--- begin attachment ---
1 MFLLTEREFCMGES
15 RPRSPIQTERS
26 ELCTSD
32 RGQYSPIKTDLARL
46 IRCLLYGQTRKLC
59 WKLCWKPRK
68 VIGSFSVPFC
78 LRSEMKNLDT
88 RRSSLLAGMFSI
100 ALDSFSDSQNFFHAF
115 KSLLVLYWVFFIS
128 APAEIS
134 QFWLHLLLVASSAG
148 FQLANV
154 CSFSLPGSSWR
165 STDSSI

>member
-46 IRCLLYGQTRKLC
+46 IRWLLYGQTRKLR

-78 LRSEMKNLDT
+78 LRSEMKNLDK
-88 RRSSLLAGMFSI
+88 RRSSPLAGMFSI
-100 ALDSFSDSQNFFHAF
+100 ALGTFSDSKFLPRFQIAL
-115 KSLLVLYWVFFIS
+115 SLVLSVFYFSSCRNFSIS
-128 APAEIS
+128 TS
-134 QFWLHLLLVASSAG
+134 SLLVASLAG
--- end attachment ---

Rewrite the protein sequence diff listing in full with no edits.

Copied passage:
1 MFLLTEREFCMGES
15 RPRSPIQTERS
26 ELCTSD
32 RGQYSPIKTDLARL
46 IRCLLYGQTRKLC
59 WKLCWKPRK
68 VIGSFSVPFC
78 LRSEMKNLDT
88 RRSSLLAGMFSI
100 ALDSFSDSQNFFHAF
115 KSLLVLYWVFFIS
128 APAEIS
134 QFWLHLLLVASSAG
148 FQLANV
154 CSFSLPGSSWR
165 STDSSI

>member
-46 IRCLLYGQTRKLC
+46 IRWLLYGQTRKLR

-78 LRSEMKNLDT
+78 LRSEMKNLDK
-88 RRSSLLAGMFSI
+88 RRSSPLAGMFSI
-100 ALDSFSDSQNFFHAF
+100 ALGTFSDSKFLPRFQIAL
-115 KSLLVLYWVFFIS
+115 SLVLSVFYFSSCRNFSIS
-128 APAEIS
+128 TS
-134 QFWLHLLLVASSAG
+134 SLLVASLAG